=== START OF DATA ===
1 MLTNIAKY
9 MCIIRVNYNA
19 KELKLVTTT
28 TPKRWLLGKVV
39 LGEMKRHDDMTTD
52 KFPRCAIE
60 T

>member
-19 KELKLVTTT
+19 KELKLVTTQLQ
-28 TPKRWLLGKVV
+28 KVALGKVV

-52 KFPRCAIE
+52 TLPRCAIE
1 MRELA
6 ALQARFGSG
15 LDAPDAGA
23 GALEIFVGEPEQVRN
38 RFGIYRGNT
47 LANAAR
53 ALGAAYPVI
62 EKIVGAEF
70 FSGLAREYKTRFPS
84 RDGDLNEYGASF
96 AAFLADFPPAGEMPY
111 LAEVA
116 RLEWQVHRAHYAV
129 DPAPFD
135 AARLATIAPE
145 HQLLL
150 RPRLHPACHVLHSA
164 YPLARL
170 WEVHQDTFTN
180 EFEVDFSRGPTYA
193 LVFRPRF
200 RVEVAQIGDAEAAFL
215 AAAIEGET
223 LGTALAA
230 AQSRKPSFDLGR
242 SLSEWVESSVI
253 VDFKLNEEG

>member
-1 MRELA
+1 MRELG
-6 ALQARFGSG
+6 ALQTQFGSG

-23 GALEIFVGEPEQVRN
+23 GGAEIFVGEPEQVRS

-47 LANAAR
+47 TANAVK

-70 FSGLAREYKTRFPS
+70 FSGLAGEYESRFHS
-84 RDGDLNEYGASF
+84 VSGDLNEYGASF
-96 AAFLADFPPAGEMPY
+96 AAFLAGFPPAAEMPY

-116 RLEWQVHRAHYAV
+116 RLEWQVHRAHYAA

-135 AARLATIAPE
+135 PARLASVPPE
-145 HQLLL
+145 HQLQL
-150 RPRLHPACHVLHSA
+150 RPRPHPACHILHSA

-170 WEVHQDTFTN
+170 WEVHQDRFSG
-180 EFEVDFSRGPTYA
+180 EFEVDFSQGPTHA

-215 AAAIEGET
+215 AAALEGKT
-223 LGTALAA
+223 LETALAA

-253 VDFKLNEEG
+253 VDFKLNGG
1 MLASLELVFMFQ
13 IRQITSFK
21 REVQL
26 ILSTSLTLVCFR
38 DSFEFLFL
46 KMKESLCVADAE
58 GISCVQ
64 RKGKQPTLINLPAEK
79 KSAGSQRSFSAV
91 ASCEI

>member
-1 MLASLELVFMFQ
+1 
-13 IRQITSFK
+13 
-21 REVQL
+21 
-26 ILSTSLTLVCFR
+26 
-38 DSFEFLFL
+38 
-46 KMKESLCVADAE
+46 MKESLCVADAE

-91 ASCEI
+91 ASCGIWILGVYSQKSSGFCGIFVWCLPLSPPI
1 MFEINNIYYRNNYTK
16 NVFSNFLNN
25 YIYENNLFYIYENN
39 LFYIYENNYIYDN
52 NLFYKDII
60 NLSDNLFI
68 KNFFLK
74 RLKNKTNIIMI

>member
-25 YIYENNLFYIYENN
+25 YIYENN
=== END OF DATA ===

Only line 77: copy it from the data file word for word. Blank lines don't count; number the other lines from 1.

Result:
21 REVQL